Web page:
Constitute Con"sti*tute (k[o^]n"st[ict]*t[=u]t), v. t. [imp. & p. p. {Constituted}; p. pr. & vb. n. {Constituting}.] [L. constitutus, p. p. of constiture to constitute; con- + statuere to place, set, fr. status station, fr. stare to stand. See {Stand}.] 1. To cause to stand; to establish; to enact. [1913 Webster]

Laws appointed and constituted by lawful authority. --Jer. Taylor. [1913 Webster]

2. To make up; to compose; to form. [1913 Webster]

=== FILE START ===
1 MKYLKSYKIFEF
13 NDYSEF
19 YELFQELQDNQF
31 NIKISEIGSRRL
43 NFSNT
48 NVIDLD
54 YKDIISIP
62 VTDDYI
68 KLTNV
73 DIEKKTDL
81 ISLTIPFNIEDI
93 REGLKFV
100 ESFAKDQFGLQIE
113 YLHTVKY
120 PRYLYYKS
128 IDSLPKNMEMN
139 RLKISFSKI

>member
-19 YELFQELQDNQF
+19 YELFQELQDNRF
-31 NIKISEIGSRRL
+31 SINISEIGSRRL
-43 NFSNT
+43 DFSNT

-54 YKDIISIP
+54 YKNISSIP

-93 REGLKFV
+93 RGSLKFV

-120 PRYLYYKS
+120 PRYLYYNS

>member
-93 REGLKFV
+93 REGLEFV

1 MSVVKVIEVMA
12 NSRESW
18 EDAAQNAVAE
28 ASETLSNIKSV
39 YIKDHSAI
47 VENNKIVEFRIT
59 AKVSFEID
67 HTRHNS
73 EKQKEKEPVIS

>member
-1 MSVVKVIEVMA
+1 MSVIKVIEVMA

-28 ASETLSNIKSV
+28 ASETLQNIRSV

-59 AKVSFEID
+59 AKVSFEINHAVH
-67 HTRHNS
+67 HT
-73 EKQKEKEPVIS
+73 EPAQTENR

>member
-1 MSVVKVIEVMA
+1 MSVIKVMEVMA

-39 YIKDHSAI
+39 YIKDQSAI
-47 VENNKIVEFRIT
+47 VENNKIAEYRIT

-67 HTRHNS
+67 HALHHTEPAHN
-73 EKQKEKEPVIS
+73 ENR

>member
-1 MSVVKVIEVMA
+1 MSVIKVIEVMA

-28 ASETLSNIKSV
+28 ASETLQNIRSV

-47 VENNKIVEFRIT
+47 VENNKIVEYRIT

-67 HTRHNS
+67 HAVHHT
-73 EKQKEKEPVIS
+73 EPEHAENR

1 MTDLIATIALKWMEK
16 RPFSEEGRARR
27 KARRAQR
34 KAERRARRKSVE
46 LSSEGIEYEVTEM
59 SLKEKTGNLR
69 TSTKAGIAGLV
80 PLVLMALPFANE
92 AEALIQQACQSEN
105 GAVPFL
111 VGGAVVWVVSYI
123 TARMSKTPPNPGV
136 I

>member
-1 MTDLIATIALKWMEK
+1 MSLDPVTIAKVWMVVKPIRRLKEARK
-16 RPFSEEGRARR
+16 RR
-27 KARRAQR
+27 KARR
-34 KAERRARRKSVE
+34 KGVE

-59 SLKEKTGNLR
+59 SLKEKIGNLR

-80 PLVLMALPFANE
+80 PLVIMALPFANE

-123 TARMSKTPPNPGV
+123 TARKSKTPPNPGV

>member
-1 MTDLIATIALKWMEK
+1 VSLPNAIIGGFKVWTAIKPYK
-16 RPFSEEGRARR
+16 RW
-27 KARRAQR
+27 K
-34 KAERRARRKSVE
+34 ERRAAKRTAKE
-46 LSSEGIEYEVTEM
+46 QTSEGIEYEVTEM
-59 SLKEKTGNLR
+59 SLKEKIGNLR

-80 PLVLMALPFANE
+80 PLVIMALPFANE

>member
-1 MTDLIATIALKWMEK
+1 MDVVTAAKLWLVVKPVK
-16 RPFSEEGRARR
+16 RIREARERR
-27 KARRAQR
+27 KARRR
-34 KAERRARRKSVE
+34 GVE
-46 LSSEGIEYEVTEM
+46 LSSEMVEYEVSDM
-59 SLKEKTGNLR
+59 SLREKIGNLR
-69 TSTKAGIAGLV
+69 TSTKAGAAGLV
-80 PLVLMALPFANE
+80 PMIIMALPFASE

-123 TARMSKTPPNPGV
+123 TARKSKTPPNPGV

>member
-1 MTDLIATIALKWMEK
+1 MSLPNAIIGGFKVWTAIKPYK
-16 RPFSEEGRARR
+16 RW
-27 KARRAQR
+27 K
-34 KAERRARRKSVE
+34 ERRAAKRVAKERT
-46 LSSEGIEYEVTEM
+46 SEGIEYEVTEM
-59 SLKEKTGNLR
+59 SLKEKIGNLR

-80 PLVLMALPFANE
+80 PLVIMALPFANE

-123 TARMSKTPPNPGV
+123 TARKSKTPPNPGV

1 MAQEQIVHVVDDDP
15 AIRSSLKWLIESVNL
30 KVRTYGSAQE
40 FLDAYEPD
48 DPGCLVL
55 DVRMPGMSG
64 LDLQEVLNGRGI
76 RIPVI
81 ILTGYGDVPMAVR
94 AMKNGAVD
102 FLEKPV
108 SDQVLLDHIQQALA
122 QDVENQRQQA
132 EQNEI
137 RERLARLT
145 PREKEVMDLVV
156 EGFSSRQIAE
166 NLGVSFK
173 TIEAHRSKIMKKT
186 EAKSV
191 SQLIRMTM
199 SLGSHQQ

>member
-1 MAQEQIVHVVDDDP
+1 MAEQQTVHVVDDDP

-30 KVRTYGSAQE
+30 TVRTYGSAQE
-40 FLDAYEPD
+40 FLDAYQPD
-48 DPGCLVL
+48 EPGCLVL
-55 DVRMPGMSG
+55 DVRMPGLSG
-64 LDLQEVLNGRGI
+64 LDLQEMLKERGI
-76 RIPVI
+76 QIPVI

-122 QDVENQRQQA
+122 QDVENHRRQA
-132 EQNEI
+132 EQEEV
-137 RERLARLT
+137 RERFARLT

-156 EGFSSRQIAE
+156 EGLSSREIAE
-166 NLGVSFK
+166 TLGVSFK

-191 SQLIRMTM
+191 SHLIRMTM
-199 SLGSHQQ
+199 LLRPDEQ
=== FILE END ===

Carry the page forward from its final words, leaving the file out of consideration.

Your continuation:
Truth and reason constitute that intellectual gold that defies destruction. --Johnson. [1913 Webster]

3. To appoint, depute, or elect to an office; to make and empower. [1913 Webster]

Me didst Thou constitute a priest of thine. --Wordsworth. [1913 Webster]

{Constituted authorities}, the officers of government, collectively, as of a nation, city, town, etc. --Bartlett. [1913 Webster]

The Collaborative International Dictionary of English. 2000.